The traditional model of treating single diseases no longer works.
Data collected from 2016 to 2019 indicated that 32.9% of US adults had multiple chronic conditions—and that attempting to address these issues individually and separately is ineffective and costly. This fact is particularly poignant for Medicaid populations, who are significantly more likely to suffer from multimorbidity than non-Medicaid patients.
Multimorbidity disproportionately affects those with lower socioeconomic status and the elderly, impairing daily functioning, reducing quality of life, and severely impacting mental health. Further, multimorbidity of chronic conditions leads to poorer outcomes in patients and increases the burden of treatment and associated costs.
Medicaid plans and providers must take a proactive and comprehensive approach to patient care, but it’s easier said than done. In this blog post, get analytics-powered strategies and accompanying tools that can help you improve outcomes for the most at-risk members.
Strategies to improve member outcomes
1. Issue: Individuals living in areas of high socioeconomic deprivation develop multimorbidity 10-15 years earlier than those living in affluent areas.
Strategy: To understand and support their members, health plans must identify those living in areas of increased risk for overall socioeconomic vulnerability.
Tool: CDC/ATSDR Social Vulnerability Index > Examine member risk from all angles, including housing, transportation, and language barriers.
2. Issue: When chronic diseases are addressed individually, patients often experience unnecessary suffering and mismanaged care.
Strategy: Health plans must implement integrated, multimorbidity care models that prioritize careful care coordination, self-management support for patients, and community support initiatives.
Tool: Multimorbidity Dashboards > Identify the top clusters for a given population, stratify by race/ethnicity, age, and socioeconomic risk, and drill down to patient-level detail to enable care management and facilitation programming.
3. Issue: Members with multiple chronic conditions often require polypharmacy—using multiple drugs to treat diseases and other health conditions—which is complex and can be dangerous. Previous studies have shown that approximately 20% of hospital readmissions can be medication-related and 70% of these readmissions are possibly preventable.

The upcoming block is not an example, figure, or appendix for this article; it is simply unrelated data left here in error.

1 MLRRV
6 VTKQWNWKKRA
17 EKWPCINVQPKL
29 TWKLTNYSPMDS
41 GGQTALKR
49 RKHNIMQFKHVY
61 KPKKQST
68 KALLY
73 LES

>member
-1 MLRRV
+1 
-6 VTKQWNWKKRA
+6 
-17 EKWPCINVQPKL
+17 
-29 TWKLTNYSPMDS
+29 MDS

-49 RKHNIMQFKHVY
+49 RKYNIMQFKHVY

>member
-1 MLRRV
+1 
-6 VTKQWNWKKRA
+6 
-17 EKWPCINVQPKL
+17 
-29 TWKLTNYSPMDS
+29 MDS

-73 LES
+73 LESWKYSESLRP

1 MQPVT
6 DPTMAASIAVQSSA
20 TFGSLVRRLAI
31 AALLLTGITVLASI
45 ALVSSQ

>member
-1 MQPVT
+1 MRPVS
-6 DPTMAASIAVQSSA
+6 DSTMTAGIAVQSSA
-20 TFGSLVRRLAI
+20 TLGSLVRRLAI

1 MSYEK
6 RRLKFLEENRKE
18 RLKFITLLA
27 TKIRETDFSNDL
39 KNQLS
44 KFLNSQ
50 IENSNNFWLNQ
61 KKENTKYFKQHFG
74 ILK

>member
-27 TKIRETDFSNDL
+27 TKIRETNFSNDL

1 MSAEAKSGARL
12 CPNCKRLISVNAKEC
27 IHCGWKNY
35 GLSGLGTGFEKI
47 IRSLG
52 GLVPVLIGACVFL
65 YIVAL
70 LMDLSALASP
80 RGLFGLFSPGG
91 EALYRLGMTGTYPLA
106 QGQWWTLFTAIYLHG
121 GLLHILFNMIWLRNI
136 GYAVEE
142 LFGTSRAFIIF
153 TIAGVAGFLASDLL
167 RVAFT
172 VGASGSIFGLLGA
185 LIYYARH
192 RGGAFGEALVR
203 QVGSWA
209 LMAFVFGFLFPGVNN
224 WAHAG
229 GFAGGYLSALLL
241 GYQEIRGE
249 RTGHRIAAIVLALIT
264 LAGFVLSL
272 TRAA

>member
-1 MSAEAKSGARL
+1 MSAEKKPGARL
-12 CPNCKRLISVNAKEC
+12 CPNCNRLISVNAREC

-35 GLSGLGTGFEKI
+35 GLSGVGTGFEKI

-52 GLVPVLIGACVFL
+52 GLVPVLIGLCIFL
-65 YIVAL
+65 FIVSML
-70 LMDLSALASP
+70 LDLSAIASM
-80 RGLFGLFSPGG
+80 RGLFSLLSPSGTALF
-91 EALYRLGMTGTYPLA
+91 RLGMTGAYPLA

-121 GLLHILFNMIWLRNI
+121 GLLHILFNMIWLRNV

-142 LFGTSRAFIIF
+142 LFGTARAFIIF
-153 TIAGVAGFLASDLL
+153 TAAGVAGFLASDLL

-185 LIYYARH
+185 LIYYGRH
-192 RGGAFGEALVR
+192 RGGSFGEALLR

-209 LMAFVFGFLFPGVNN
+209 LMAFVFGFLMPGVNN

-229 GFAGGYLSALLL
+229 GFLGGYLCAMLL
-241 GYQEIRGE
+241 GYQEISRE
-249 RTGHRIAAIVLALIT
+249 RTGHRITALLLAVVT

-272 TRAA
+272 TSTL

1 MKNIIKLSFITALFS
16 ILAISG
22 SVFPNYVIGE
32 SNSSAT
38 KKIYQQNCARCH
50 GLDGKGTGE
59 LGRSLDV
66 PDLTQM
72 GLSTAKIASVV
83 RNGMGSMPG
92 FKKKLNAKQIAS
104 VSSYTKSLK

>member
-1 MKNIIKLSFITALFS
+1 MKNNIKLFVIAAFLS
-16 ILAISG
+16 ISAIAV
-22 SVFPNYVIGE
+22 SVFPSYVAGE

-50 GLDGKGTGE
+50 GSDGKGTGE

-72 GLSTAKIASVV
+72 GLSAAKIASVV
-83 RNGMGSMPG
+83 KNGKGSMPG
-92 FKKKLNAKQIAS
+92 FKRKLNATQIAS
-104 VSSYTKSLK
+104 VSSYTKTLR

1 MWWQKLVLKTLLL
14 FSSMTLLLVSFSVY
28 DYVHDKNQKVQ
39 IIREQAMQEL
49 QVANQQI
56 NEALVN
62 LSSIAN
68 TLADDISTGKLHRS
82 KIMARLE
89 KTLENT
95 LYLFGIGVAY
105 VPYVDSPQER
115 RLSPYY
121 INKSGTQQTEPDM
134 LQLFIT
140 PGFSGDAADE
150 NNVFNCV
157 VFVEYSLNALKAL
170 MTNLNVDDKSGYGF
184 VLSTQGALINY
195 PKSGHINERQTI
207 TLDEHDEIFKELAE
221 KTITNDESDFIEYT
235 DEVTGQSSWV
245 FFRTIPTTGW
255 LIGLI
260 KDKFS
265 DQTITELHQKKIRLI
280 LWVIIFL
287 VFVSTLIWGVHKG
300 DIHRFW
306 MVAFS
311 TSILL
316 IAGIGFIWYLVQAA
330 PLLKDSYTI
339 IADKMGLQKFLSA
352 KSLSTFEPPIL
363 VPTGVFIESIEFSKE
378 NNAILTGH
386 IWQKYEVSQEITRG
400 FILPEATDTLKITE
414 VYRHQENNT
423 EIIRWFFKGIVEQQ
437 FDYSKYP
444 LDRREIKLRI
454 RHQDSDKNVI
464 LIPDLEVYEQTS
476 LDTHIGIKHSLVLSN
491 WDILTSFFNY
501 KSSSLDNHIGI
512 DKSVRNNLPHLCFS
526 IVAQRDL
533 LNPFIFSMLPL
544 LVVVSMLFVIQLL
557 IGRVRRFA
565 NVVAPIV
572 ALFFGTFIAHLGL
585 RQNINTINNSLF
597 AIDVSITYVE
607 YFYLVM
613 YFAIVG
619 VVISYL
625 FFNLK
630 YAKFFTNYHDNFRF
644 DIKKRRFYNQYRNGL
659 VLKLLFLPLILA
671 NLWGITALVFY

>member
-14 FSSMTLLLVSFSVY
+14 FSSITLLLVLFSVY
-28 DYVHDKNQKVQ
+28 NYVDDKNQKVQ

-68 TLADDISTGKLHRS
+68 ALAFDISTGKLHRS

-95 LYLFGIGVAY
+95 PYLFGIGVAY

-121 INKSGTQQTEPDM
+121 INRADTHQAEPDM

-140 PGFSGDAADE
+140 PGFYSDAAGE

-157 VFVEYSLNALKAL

Strategy: Identify members with multiple chronic conditions who are currently prescribed four or more prescriptions.
Tool: Polypharmacy Dimensions Report > Keep close track of members’ prescription prevalence and disease development to avoid adverse effects of polypharmacy, such as falls, drug interactions, and drug-disease interactions.
The importance of patient engagement
Using data to improve clinical outcomes is just one part of the care delivery equation in Medicaid. Another critical element is engaging members with their health and care needs.
To serve the Medicaid population effectively, plans need to get members in the door to access comprehensive care provided by empathetic clinicians, as well as resources to address fundamental barriers to health. Strong analytics platforms use data points to help health plans understand which members aren’t engaging in care, what barriers they are experiencing, and how to overcome those obstacles.
Analytics also offer health plans the ability to understand which providers have consistently higher member engagement or which are accepting a larger number of Medicaid members.
Multimorbidity is a complex, challenging issue facing millions of Americans—and their health plans. To address member needs holistically, Medicaid plans must apply data strategically, as data is only an effective tool when it can be used to drive action. At MedeAnalytics, our mission is to empower health plans with robust data analytics platforms and tools necessary to get their members the right care, from the right people, in the right place and at the right time.
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